Business plan woes

It’s been 15 years since I started a business and I still don’t have a good grasp on what to write in the business plan. “Our vision is to do fun stuff and we are going to do it with or without your help, but if you help we’ll do really cool stuff and probably be able to pay you back.” Yeah, that’s kinda crap.”I’d like to be able to quit my day job so we can actually do stuff in a reasonable amount of time without getting evicted.”?

 

 

Post-intrusion check-up

I wrote up this answer on Ask Fedora, that might prove useful to some other folks;

How to check out a Fedora (or Red Hat Enterprise, Community Enterprise, SuSE/Novell, Scientific, …) system that you’re concerned might have been compromised.

Of course, no such list is ever “complete,” but this is more than what your average auditor would check.

https://ask.fedoraproject.org/en/question/73317/how-do-i-scan-fedora-for-viruses/?answer=73355#post-id-73355

The METRO Entertainment Complex logos

Got a message today from the owner, Jerry Rosenberg, looking for copies of some logos I’d redesigned back in ‘O8 and figured I might as well post some of ’em here.

 

Business logo:metro-business-logo

 

The “Special Events” aka “Showtunes” variant, with input from Kingsley Spencer:

 

metro-showtunes-black

The Freedom flag variant of that one:

metro-showtunes-freedom

And some of the signage and things using the logo … not all of which made it to press …

metro-bizcard-blank metro-showtunes-matchbooks metro-business-logo metro-bizcard-mike metro-shadows metro-sappho metro-rainbow metro-oasis metro-gameroom metro-disco metro-boiler

 

covers for the matchbooks (silver foil on purple gloss):

 

 

metro-showtunes-matchbooks

Some time later, they revised the logo. The skyline in the ones I’d done was traced from a photo, standing on the bridge looking downtown, but the “sparkley” version was apparently traced off the older, hand-drawn skyline that matched the previous version of the logo. Here’s the sample that Jerry sent me:

2015-08-04

So, I retouched the “showtunes” logo to more-or-less match it for him … Still with the “photographic” skyline. The funny thing is that the moon had been facing the other way on the old business cards; I flipped it to match the neon sign out front. So that logo is a really strange hybrid …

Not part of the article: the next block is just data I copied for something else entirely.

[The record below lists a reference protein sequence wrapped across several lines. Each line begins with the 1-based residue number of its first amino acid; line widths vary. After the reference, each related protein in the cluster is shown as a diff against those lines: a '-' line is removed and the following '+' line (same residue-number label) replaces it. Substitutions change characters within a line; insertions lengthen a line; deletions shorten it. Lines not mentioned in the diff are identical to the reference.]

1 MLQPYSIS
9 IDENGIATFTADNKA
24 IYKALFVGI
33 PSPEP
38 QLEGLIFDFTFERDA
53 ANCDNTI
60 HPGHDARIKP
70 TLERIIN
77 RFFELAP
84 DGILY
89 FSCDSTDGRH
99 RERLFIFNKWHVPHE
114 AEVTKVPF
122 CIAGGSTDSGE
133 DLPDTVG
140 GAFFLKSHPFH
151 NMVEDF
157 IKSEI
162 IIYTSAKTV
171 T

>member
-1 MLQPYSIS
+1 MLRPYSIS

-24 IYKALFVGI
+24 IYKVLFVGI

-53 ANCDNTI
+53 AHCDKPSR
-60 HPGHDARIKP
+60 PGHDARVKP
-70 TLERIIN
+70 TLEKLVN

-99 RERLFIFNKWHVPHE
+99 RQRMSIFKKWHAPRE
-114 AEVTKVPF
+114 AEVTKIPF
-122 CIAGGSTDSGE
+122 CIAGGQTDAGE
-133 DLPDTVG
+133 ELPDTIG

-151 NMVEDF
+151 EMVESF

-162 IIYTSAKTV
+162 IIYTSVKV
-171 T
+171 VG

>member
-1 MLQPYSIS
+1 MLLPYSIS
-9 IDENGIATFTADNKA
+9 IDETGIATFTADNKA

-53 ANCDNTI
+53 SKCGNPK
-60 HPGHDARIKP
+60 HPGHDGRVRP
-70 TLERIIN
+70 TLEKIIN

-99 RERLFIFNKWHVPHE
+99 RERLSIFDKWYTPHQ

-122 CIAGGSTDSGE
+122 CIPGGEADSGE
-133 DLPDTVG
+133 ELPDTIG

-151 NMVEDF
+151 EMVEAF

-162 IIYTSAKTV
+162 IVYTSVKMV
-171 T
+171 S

metro-showtunes-sparkley-pink metro-showtunes-sparkley-pink-low-res

And, while I was in that folder, I ran across a few old promo posters for the bars … you can see the inspiration for the “sparkley pink” version probably came from the Fridays & Saturdays logo here … ?Monday lowres Lesbo•A•Go-Go lowres Karaoke lowres Gameroom lowres Drag lowres Boiler & Sappho's lowres College Night lowres DJ lowres 365 Days lowres Wild Wednesday lowres Weekend lowres Tuesday lowres Sunday Special Events lowres Sunday SIN lowres Rainbow Room lowres Strip Contest lowres

and a few of them in high-res …

Thursdays Sundays QaF Karaoke Lesbo Pool

 

 

Note to self … I should probably “tag” a few folks on Facebook who might remember the Old Days. I think all those posters are from January ’O8, so it’s been 7½ years ago, now.

 

 

 

 

W, X, Y, Z?

Why can’t I type the letters eks or tsee in WordPress posts?

 

a b c d e f g h i j k l m n o p q r s t u v w  y

Eks just gets ignored, but tsee asks me if I’m sure I want to close the window.

 

Dang it …

Start an EXE in the right environment

Linu systems can run .ee files of several different types: DOS, Windows, or .NET programs. Unfortunately, there wasn’t a really good way to tell which of the three types of interpreters would be needed for an .ee without fiddling around in a terminal.

So, I just threw together a little helper program that will read through the headers of the program file itself, and run it in what should (hopefully) be the correct environment.

It’s on GitHub as http://github.com/brpocock/start.exe and there are some simple’ish instructions.

Basically, check out or download the code, and use make to compile (It’s just one C file, it just compiles with cc start.ee.c -o start.ee actually), and copy the output to /usr/bin. Drop the binfmt config file into /etc/binfmt.d and SystemD will pick it up on your net boot. Or, once you have start.ee you could tell your file manager to use it to open .ee files. I’ll probably add a .desktop file to the package whenever I have a minute to screw around with it again, that’ll make that automatic. (And probably also properly package it into an .rpm package.)